James ‘Jim’ Macey – The Story of the Truce that didn’t Hold and the rejected Medals

Reproduced with kind permission of Jean Silvan Evans and Wales Online

James Jim Macey

 

James Macey was born in Ynyshir, Rhondda in 1895 to Ann and Henry Macey. He lived with his 5 sisters and 3 brothers (Lucretia, Ann M, Blodwen, Bronwen, Rosy May, William J, Gomer, Trevor, Albert) at 8 Danygraig Terrace. On the 4th of August 1914 Britain declared war on Germany, and aged only 19 years old James became a Sargent of the Royal Welsh Fusiliers.

On 24th December 1914 James took part in the famous Christmas Truce, where British and German soldiers played football together in no-man’s land. His experiences are related below.

James ‘Jim’ Macey2
James ‘Jim’ Macey’s daughter Jean Silvan Evans recalls her father telling them how the Truce began: ‘He often told us stories about it when we were children and, like so many others, remembered it as starting with calls from the German trenches of “Hello, Tommy!”, “Happy Christmas, Tommy!”.

Soon soldiers from both sides began gingerly to put their heads above the trenches. No-one fired and they became bolder. Then they were all out, meeting in the middle, shaking hands, laughing, showing each other family pictures. The impromptu football match followed.

Over the years, I’ve shared this story with young family members. Then my grandson, when he was about eight, stumped me with a question I had never been asked before. After listening seriously, he put his head on one side and asked thoughtfully: “What position did he play?” I said it wasn’t like that, it was more like a family kick-about in the garden. At least that was the way my father told it.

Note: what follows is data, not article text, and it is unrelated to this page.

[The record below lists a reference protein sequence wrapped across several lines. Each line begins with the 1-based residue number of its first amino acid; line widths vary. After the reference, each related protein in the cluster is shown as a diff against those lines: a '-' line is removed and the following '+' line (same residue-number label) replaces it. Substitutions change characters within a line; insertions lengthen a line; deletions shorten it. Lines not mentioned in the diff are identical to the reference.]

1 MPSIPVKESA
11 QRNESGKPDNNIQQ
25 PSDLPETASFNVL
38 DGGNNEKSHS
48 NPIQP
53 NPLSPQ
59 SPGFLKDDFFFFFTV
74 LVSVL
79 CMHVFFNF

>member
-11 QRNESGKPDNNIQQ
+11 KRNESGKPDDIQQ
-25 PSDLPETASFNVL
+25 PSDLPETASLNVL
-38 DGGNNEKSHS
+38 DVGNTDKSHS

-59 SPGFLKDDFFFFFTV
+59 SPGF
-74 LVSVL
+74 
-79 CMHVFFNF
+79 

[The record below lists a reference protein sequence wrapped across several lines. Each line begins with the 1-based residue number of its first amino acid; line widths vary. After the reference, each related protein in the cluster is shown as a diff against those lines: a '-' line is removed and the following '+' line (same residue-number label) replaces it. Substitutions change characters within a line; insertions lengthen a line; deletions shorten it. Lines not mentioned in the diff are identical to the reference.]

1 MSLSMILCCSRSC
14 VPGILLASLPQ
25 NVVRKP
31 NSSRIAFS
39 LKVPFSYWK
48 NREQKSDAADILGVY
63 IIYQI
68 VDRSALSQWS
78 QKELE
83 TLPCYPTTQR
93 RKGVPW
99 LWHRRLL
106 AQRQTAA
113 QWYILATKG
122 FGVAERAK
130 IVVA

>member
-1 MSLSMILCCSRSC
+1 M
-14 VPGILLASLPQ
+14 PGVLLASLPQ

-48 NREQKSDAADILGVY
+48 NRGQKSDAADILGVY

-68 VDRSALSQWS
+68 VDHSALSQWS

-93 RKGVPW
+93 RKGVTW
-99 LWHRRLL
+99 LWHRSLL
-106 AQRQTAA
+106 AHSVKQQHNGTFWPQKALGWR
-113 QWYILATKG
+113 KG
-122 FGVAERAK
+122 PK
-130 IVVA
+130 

As it grew darker, both sides retired to their own trenches and the unofficial, unexpected truce continued with some carol singing. My father particularly remembered the singing of Silent Night, a shared carol sung in two languages as the combined melodies lifted into the darkening night sky.

All this my father told happily, with broad smiles. Very, very rarely, he would go on to the next part. His face would change and harden in disbelief. “Then the next day,” he would say with a flash of contempt and hatred, “We were killing each other again! And they were bloody nice blokes.”

It was that look and those words – reflecting the famous line that the Tommie “lions” were led by officer “donkeys” – that so very many years later, made me understand why he seemed to hate his Military Medal and was determined to get rid of it – twice!

He won the Military Medal – and lost a leg – at the Battle of the Somme. The first time he got rid of it was the source of another family story. He had swapped the medal for a pint of beer. He would tell the story, we would tease him and it would end in smiles as he shook his head and said: “I shouldn’t have done it!”

It was a different story when the medal came back, something like 50 years later. The man to whom he had given it had emigrated to Australia. When he died, his children found the medal. As my father’s name was on it, they generously decided to send it back, in the hope it would find its true owner.

As my father lived in the same place, it did. But he wasn’t laughing then. We are not sure how long the medal was in the house but he was never happy about it. One night my sister, who was delighted with the return of the medal, urged him to take pride in it. He stoically maintained he did not want it.

When she left him that night, he waited until dark. Then he walked to the river. Standing alone, he threw the medal into the shadowy waters. “I didn’t want it!” was all he would say, stubbornly, afterwards.’

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